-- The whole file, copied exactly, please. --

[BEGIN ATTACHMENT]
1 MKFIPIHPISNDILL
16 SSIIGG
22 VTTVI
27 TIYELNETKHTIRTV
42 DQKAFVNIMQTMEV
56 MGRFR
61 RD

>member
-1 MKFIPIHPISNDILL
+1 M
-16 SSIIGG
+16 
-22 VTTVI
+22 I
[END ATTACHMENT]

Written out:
1 MKFIPIHPISNDILL
16 SSIIGG
22 VTTVI
27 TIYELNETKHTIRTV
42 DQKAFVNIMQTMEV
56 MGRFR
61 RD

>member
-1 MKFIPIHPISNDILL
+1 M
-16 SSIIGG
+16 
-22 VTTVI
+22 I